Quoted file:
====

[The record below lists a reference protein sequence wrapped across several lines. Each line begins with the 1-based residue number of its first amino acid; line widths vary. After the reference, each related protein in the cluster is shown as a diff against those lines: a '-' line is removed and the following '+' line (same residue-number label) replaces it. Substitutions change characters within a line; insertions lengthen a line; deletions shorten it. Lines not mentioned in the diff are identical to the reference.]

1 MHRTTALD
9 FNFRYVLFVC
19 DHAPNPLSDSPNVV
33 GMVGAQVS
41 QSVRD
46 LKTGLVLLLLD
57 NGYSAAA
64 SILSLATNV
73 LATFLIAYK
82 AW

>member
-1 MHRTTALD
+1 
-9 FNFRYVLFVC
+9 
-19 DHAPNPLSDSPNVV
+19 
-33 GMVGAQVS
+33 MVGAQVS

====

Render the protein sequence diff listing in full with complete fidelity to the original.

[The record below lists a reference protein sequence wrapped across several lines. Each line begins with the 1-based residue number of its first amino acid; line widths vary. After the reference, each related protein in the cluster is shown as a diff against those lines: a '-' line is removed and the following '+' line (same residue-number label) replaces it. Substitutions change characters within a line; insertions lengthen a line; deletions shorten it. Lines not mentioned in the diff are identical to the reference.]

1 MHRTTALD
9 FNFRYVLFVC
19 DHAPNPLSDSPNVV
33 GMVGAQVS
41 QSVRD
46 LKTGLVLLLLD
57 NGYSAAA
64 SILSLATNV
73 LATFLIAYK
82 AW

>member
-1 MHRTTALD
+1 
-9 FNFRYVLFVC
+9 
-19 DHAPNPLSDSPNVV
+19 
-33 GMVGAQVS
+33 MVGAQVS